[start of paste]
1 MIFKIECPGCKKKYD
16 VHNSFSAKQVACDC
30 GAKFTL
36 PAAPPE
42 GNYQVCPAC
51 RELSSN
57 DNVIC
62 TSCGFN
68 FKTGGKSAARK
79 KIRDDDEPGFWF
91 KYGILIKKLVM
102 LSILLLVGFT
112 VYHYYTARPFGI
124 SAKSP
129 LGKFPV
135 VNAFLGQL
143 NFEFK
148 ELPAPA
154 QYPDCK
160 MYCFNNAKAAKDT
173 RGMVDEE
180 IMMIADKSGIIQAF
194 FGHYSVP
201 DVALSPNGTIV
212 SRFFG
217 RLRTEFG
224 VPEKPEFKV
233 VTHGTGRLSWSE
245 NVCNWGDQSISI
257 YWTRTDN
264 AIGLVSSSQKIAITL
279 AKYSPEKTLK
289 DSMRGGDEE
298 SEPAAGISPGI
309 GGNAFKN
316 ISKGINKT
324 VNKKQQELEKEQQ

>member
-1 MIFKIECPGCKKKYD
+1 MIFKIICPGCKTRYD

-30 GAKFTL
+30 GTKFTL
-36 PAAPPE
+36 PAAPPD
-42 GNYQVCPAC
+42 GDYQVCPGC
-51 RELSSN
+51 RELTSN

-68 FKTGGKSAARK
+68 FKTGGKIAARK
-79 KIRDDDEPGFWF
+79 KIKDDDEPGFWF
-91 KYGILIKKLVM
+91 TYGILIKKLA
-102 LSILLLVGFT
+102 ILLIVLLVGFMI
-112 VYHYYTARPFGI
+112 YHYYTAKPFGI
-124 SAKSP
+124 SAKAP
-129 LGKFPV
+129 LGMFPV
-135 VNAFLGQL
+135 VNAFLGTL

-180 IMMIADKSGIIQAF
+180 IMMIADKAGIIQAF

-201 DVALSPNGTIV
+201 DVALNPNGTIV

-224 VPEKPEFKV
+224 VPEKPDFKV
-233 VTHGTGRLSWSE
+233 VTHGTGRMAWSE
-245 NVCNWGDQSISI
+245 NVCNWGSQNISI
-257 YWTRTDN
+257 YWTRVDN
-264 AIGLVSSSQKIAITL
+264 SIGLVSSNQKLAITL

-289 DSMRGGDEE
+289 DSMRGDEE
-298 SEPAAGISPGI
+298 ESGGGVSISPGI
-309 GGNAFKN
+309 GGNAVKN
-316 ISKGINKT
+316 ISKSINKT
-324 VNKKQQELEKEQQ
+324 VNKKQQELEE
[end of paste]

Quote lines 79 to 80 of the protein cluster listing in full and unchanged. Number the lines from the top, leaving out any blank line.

-289 DSMRGGDEE
+289 DSMRGDEE